## CHAPTER FOUR

# LOGICAL PHYSICS

## 1. ON THE METHOD OF PRESENTATION OF LOGIC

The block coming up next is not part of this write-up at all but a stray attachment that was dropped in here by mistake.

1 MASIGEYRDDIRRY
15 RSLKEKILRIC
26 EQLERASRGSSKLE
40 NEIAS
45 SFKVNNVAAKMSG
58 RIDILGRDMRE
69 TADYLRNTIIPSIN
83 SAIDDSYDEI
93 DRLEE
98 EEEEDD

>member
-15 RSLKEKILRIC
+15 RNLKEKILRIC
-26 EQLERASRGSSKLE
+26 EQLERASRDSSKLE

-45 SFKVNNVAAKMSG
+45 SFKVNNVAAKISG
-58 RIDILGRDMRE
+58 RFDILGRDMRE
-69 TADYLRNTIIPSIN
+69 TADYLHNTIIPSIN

As any other science, logic is immersed in a certain cultural and linguistic medium without which it cannot exist as a science. This fact manifests itself, in particular, in that in logic one constantly has to use certain intuitively obvious and easily understandable considerations, to make use of simple examples and explanations in ordinary language. While all this is outside of the sphere of logical laws, without this material the latter cannot be formulated and understood. And it is not a retreat from the methods of logic. On the contrary, it is a necessary element of the methodology of every science if the latter is interpreted as a whole, and not as a collection of its individual problems that may, to a certain extent, acquire an individual existence and produce an impression of independence of the above medium. As the presentation of logic becomes more and more detailed, the need for such a common medium increases. One of the reasons for this is that logic comes closer to the surface of linguistic practice, where one has to take into account a considerable number of circumstances that violate the purity of logical norms; another reason is that logic deals with linguistic expressions that by their very nature represent a product of numerous and varied sources and function in a complex system of linguistic connections. Of the elementary purity of logical constructions which can be seen, for instance, at the level of the propositional calculus, very little is left here. In this situation, the complexities associated with deduction are replaced by those related to the necessity of coordinating a great number of various analytical factors. Because of this, the method of presentation of logic changes. At present, a presentation based on supplementary addition of new definitions and assertions, in no way affecting the previous discussion, is already impossible. A situation arises now when we have to consider at once a whole combination of problems, conceptions and statements. But it is impossible to speak about everything at once. A consistent analysis of one kind of problem implies abstraction from the others, acceptance as given of a whole number of terms and statements which in further discussion become a subject of special study. As a result of this, the presentation of material no longer corresponds with the notion of the presentation of logic formed on the basis of observation of the logic of propositions and predicates in contemporary courses of logic. In what follows we shall from the very beginning have to make use of expressions which later will become a subject of our analysis. There is no vicious circle here at all, since we shall mean the explication of linguistic expressions that is necessarily accompanied by their 'doubling'.

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